• The Veterans Shed has become a ‘first and preferred point of call’ for those with grievances, and hence, is an ideal place from which to conduct support programs.
       

    • COMBADAS offers service background-based thinking, but with a neutral approach to claims.
       

    WHAT WILL COMBADAS DO?

    • COMBADAS will take up where DART (Defence Abuse Response Taskforce) leaves off and provide a ‘low-cost’ alternative assistance program.
       

    • An initial twelve month pilot program, will prove overall concepts, and build a structured, well thought out program which can be expanded upon and replicated in other regions of Australia.
       

    WHAT DO VICTIMS NEED AND WHAT WILL COMBADAS PROVIDE THEM?

    • COMBADAS will provide safe, supportive, non-judgemental community-based facilities for the support of ex-ADF members who have experienced abuse, and will address unmet emotional and social needs.
       

    • COMBADAS will provide emotional, psychological, and financial/legal assistance to family members of veterans, so as to better enable them to come to terms with, and handle, the emotional traumas experienced by their loved ones.
       

    HOW WILL COMBADAS WORK?

     

    COMBADAS will provide a range of services including:

    • COMBADAS provides mutually supportive comradeship and regular community-based interaction with people, who have some understanding of their service experiences, in a safe and supportive atmosphere.

    Complete confidentiality and anonymity is assured

    • COMBADAS provides access to:
       

      • counselling and mental health support
      • pensions and welfare assistance
      • legal advice and support
      • respite for veterans
      • family respite
      • family and individual peer-to-peer support groups
      • employment opportunities
      • skills and workforce Training
      • political advocacy and support

       


    FINANCIAL IMPACT

     

    Small financial input by Government – large financial and social impact

    • COMBADAS aims to eventually be fully self-funding, but in the interim, short-term financial support is required, and it is anticipated that while some initial seed funding may be sourced from DVA and other interested government and non-government agencies, there is a need for COMBADAS to become financially self-sufficient into the future.
       

    • Funding is also being sought from private companies and benefactors. It is estimated that funds in the order of $100,000 per annum will be required for initial support work and the setting up of ancillary sheds, as well as for the financing of travel and accommodation for members of the Veterans Shed to extend their work to other states and individuals outside South Australia.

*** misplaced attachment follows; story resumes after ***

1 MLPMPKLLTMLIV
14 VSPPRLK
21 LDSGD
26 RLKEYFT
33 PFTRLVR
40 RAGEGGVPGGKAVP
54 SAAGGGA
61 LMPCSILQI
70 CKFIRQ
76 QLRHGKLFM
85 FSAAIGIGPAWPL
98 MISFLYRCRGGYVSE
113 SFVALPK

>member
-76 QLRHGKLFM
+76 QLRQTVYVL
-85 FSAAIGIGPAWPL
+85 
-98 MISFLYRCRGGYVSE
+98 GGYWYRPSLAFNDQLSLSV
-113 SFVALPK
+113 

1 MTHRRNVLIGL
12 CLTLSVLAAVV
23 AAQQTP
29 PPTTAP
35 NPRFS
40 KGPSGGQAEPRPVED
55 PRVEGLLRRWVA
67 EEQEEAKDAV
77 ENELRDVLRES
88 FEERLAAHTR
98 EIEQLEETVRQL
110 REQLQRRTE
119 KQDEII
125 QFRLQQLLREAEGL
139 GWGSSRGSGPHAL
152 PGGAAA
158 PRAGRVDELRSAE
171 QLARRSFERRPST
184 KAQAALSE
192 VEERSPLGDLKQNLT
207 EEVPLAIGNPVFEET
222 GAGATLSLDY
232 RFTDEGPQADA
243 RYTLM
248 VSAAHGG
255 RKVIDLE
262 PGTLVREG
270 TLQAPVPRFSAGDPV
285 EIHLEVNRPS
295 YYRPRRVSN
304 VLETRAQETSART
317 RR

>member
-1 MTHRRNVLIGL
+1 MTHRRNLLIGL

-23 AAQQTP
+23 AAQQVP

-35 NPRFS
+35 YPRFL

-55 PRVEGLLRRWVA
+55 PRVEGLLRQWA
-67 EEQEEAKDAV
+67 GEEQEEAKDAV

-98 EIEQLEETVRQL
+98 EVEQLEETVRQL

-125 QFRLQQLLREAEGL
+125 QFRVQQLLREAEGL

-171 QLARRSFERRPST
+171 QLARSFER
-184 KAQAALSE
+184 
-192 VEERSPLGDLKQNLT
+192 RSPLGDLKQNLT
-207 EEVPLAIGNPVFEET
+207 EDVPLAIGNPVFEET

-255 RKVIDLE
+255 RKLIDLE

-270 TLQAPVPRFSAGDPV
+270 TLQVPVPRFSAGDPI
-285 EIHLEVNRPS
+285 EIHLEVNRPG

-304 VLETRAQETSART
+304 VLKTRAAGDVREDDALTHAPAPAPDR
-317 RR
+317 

The long-term aim of the initial COMBADAS project is to establish and provide, a sound, well-constructed, and well thought through pilot for a program which can ultimately be expanded throughout the entirety of Australia, and which can serve as a model for other community-based initiatives – not only in the field of abuse support, but in other allied fields where Federal and/or State Governmental programs may be either insufficient, inappropriate, or lacking entirely.

     

    COMBADAS is therefore highly recommended as a one-stop, community-based, peer-to-peer organisation for addressing the ongoing welfare of any members who have experienced abuse of any fashion while in the service of their country, and is an economically and emotionally sound means for providing that assistance.

  • AWARDS + TESTIMONIALS

    barry heffernan OAM Australia Day award veterans shed

    OAM

    National Australia Day Council

    In January 2015, Shed Co-ordinator Barry Heffernan was awarded an OAM in this year's Australia Day honours.

     

    Mr Barry John HEFFERNAN

     


    For service to veterans and their families.
    Founder, William Kibby VC Veterans Men's Shed, current.
    Member, Australian Men's Shed Association, current.
    Founder, Michael Herbert Memorial Garden.
    Former Welfare Officer, South Australia Vietnam Veterans Association.
    Former Member, South Australian Branch, Returned and Services League of Australia, 2008-2011.

    barry heffernan humble hero award veterans shed

    Humble Hero

    Shine Lawyers, Brisbane

    In November 2012, Barry became Shine Lawyers' first Humble Hero

     

    'People like Barry who work tirelessly in the community for the benefit of others are some of Australia’s true Humble Heroes and should be recognised, rewarded and encouraged! As a result of being nominated, Barry has received a $1000 donation to an Australian charity of his choice (which he donated to the Kibby Shed) He also received a $200 gift card for himself but has decided to give this to a friend in need, so they can have a happier Christmas. Congratulations Barry! You are such an inspiration and we hope you keep up the great work you are doing.' 

     

  • THE VETERANS SHED IN THE MEDIA

    screenshot of messenger article men at work in veterans shed

    Guardian Messenger, 20 May 2015

    screenshot of veterans shed article in messenger
    screen shot of article on veterans shed and Barry's OAM
    barry heffernan veterans shed